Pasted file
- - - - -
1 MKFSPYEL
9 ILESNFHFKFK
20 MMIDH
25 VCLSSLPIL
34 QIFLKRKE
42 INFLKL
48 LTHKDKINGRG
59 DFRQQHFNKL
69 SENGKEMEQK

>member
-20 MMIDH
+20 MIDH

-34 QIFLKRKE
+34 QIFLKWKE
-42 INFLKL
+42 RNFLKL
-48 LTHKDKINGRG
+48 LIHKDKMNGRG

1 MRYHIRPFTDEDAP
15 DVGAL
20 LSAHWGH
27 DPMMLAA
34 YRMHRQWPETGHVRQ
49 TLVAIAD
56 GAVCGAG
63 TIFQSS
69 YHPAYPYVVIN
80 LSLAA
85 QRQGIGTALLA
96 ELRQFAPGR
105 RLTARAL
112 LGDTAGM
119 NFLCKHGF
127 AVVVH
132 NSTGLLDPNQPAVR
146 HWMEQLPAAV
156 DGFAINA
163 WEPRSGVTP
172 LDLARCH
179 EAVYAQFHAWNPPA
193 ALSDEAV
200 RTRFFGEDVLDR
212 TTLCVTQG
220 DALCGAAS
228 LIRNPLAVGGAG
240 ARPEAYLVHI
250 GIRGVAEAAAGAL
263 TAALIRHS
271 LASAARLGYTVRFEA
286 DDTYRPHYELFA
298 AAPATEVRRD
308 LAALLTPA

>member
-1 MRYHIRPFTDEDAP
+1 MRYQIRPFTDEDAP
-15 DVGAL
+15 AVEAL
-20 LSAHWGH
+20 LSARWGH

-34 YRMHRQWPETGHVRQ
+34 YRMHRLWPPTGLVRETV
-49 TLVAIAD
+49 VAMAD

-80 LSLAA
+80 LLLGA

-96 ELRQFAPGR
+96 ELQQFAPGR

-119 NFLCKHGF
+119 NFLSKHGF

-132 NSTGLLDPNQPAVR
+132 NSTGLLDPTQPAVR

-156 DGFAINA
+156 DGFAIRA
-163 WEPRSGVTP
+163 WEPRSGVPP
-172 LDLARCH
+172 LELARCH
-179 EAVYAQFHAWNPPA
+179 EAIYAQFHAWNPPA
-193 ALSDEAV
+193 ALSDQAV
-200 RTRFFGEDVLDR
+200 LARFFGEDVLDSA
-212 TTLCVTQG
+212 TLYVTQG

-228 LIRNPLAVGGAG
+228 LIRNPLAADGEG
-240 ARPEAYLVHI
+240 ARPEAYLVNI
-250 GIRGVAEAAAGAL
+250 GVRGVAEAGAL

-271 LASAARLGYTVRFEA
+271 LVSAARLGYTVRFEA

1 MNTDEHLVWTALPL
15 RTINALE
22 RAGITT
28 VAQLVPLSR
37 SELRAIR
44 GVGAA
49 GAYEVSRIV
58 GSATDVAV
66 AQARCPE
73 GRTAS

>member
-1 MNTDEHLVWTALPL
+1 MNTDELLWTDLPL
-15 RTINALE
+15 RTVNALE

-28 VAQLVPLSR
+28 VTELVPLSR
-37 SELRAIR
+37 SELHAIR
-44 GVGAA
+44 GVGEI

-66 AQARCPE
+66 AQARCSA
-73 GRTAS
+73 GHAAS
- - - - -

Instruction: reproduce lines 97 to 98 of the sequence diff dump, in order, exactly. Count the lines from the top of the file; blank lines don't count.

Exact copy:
28 VAQLVPLSR
37 SELRAIR